Study: Cats Reflect Their Masters’ Personalities

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They say that pets are like their owners. The researchers decided to approach the issue scientifically and found a connection between the characters of cats and their owners.

Cats are not at all as independent as they are considered to be. Moreover, scientists have confirmed that the character of the cat can tell a lot about the personality of the owner.

The study focused on well-researched Big Five personality traits: openness, conscientiousness, extraversion, compliance, and neuroticism.

The study involved 3331 cat owners (92% women) who have lived with their pets for at least six months. The participants took the Big Five personality test and answered questions regarding the character, behavior, health and lifestyle of their cats.

The results showed interesting connections between the personality of the cat owner and the personality of the cat:

  • Openness

The more open the owner was, the more friendly the cat was. Such cats show less aggression, alienation. At the same time, quite unexpectedly, such owners rarely allow the cat to roam the street.

  • Good faith

More conscientious cat owners have a very good influence on their pets. The cats of these owners are friendly and open to contact, they are less aggressive, aloof and anxious.

  • Extroversion

If the owner of the cat is extroverted, most likely his cat will also be endowed with extroverted sociability. In such owners, almost all cats are of normal weight, and can also walk freely on the street.

  • Compliance

The more compliant the cat owners are, the more friendly the cats themselves are in contact, which, moreover, did not show aggression or alienation. Most of these people are happy with their pets, and cats are almost always of normal weight.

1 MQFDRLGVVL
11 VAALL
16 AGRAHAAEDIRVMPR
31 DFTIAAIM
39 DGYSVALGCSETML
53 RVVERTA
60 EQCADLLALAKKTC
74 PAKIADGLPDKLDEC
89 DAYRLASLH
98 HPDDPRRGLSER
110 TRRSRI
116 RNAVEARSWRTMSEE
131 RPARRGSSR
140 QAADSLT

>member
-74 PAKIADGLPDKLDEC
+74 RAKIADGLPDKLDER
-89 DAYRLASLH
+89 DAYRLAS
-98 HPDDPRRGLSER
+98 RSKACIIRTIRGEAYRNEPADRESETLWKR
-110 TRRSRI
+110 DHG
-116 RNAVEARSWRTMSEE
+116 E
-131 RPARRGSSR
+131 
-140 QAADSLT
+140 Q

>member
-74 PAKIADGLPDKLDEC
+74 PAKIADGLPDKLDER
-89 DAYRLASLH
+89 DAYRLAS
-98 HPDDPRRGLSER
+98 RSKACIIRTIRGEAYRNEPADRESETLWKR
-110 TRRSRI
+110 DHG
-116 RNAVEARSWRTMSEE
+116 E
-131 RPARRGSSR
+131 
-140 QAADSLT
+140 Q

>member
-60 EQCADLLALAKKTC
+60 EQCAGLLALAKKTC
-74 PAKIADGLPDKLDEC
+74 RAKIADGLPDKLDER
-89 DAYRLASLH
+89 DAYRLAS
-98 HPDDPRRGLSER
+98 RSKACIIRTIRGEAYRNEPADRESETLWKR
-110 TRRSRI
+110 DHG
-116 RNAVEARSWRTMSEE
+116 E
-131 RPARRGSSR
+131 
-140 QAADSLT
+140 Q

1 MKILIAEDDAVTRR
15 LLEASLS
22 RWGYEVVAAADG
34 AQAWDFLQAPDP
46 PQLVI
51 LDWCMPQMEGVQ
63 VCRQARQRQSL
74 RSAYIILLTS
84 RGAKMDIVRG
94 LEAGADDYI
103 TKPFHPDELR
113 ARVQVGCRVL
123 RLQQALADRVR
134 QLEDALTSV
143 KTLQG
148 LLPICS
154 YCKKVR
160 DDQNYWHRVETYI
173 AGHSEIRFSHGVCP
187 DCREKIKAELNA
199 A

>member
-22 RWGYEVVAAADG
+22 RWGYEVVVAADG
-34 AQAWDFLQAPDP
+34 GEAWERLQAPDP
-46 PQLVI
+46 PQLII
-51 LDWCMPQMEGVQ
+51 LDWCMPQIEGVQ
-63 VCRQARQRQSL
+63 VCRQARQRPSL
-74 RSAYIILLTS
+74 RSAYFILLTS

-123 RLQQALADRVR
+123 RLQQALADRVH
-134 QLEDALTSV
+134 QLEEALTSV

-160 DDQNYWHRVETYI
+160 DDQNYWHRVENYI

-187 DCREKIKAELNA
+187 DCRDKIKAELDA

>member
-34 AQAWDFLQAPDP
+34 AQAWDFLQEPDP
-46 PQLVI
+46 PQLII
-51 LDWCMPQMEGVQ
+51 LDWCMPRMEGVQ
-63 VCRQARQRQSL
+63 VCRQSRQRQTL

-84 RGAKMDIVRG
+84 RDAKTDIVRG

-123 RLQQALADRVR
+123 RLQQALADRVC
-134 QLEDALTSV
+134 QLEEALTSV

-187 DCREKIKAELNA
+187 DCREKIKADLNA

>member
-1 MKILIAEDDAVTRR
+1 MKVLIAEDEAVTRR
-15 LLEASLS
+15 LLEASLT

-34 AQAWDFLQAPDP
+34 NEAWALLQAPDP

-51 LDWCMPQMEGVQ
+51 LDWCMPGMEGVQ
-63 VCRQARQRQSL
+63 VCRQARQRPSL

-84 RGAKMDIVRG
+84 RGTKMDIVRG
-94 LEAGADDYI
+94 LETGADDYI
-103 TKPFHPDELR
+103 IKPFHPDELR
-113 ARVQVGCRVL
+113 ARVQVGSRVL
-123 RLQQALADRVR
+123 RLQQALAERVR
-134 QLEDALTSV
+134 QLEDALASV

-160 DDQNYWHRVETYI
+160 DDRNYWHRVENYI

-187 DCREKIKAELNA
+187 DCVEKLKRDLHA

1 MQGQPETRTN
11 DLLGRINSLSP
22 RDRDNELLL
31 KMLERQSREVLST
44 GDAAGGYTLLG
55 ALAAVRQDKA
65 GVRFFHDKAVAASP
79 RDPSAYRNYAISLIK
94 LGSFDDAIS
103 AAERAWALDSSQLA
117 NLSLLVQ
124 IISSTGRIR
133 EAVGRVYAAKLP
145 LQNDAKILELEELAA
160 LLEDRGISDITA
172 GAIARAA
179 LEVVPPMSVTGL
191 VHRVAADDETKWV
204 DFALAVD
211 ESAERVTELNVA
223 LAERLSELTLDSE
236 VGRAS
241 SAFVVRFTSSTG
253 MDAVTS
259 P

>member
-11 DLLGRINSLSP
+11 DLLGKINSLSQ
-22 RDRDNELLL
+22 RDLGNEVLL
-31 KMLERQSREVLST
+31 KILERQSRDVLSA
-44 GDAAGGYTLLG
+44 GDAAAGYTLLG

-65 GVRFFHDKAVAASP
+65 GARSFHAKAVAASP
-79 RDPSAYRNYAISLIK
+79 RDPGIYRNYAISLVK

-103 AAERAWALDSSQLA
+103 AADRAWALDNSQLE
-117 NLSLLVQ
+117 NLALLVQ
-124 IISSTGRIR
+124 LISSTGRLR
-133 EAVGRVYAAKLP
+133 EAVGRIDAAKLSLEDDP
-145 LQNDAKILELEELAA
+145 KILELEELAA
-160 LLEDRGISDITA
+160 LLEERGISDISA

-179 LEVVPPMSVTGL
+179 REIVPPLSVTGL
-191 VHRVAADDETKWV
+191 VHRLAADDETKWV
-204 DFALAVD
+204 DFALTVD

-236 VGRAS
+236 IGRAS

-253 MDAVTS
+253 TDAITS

• Neuroticism

Neurotic owners affect cats the worst of all, because their pets are more aggressive, anxious and scared. Such owners unknowingly chose problem cats that not only misbehaved, but also had health problems and overweight. The neurotics had more mongrel cats, which the owners did not allow to walk down the street.

In addition, pedigree cats have been found to be more friendly, less aggressive, aloof and anxious than outbred cats. At the same time, they were less often allowed to walk freely down the street.

Also, according to statistics, open and conscientious owners have more cats than extroverts, neurotics and compliant people.

In general, as expected, owner neuroticism negatively affects the cat’s health and behavior, while other personality traits (openness, conscientiousness, extroversion, and complaisance) are quite positive.

It should be borne in mind, however, that this study has important limitations. First, cats are adept at masking their pain, so owners ‘reports of their cats’ health may be inaccurate. Secondly, the owner’s report may be distorted by his personal qualities. For example, a neurotic owner may be more likely to experience health or behavioral problems in the cat. Meanwhile, a knowledgeable owner is more likely to take their cat to the veterinarian, thus discovering health problems. This study also fails to determine a causal relationship. Even if the owner’s reports are correct, it is not known if the owner’s personality directly affects the cat.

However, this study further proves the harmful effects of neuroticism, which, as it turns out, can sometimes be “diagnosed” with the help of the domestic cat.

Study: Current biology